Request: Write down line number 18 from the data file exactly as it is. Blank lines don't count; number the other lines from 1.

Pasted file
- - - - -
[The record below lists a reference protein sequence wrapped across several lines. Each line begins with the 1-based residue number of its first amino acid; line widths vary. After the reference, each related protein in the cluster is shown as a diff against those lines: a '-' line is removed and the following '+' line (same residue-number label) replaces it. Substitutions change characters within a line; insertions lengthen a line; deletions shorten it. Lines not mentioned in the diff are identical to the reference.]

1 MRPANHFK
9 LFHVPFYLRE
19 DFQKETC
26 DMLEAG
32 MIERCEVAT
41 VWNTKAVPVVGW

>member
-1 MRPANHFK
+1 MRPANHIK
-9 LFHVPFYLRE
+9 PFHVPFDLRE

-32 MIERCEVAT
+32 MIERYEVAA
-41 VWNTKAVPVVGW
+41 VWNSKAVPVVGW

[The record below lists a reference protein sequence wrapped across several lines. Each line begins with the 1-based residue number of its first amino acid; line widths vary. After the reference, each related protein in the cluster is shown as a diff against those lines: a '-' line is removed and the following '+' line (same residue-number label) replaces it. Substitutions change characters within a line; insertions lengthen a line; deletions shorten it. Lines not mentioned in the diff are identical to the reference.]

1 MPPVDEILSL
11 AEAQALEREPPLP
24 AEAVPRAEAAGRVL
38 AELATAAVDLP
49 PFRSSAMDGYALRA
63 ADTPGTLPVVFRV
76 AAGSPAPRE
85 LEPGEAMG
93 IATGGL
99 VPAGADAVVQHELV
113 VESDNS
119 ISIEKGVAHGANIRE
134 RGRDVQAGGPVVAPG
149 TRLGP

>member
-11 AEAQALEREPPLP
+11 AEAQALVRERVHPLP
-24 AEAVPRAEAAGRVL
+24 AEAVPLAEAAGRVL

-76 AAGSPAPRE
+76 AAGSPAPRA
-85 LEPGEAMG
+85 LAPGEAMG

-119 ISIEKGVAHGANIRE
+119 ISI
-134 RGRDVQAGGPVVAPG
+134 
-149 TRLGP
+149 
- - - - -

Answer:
1 MPPVDEILSL